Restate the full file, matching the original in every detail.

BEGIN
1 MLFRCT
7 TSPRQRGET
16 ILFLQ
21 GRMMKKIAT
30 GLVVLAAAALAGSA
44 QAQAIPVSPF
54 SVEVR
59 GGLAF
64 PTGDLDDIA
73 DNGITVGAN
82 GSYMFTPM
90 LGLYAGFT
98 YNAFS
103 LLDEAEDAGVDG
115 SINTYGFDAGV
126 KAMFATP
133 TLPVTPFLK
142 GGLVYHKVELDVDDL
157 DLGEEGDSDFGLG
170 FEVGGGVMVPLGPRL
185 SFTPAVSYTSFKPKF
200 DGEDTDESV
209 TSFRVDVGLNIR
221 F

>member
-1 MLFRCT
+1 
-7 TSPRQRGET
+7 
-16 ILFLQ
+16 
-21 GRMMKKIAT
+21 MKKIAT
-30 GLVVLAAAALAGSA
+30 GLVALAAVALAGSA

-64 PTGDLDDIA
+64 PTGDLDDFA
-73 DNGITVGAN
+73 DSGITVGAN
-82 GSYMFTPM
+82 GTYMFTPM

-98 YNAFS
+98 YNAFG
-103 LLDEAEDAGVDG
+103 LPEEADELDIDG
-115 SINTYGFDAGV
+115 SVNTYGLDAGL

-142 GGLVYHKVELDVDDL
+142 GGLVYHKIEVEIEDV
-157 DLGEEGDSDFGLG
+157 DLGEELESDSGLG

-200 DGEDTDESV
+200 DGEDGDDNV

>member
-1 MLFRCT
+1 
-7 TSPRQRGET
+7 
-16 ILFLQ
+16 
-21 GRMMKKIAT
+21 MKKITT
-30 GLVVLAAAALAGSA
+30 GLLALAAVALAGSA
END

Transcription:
1 MLFRCT
7 TSPRQRGET
16 ILFLQ
21 GRMMKKIAT
30 GLVVLAAAALAGSA
44 QAQAIPVSPF
54 SVEVR
59 GGLAF
64 PTGDLDDIA
73 DNGITVGAN
82 GSYMFTPM
90 LGLYAGFT
98 YNAFS
103 LLDEAEDAGVDG
115 SINTYGFDAGV
126 KAMFATP
133 TLPVTPFLK
142 GGLVYHKVELDVDDL
157 DLGEEGDSDFGLG
170 FEVGGGVMVPLGPRL
185 SFTPAVSYTSFKPKF
200 DGEDTDESV
209 TSFRVDVGLNIR
221 F

>member
-1 MLFRCT
+1 
-7 TSPRQRGET
+7 
-16 ILFLQ
+16 
-21 GRMMKKIAT
+21 MKKIAT
-30 GLVVLAAAALAGSA
+30 GLVALAAVALAGSA

-64 PTGDLDDIA
+64 PTGDLDDFA
-73 DNGITVGAN
+73 DSGITVGAN
-82 GSYMFTPM
+82 GTYMFTPM

-98 YNAFS
+98 YNAFG
-103 LLDEAEDAGVDG
+103 LPEEADELDIDG
-115 SINTYGFDAGV
+115 SVNTYGLDAGL

-142 GGLVYHKVELDVDDL
+142 GGLVYHKIEVEIEDV
-157 DLGEEGDSDFGLG
+157 DLGEELESDSGLG

-200 DGEDTDESV
+200 DGEDGDDNV

>member
-1 MLFRCT
+1 
-7 TSPRQRGET
+7 
-16 ILFLQ
+16 
-21 GRMMKKIAT
+21 MKKITT
-30 GLVVLAAAALAGSA
+30 GLLALAAVALAGSA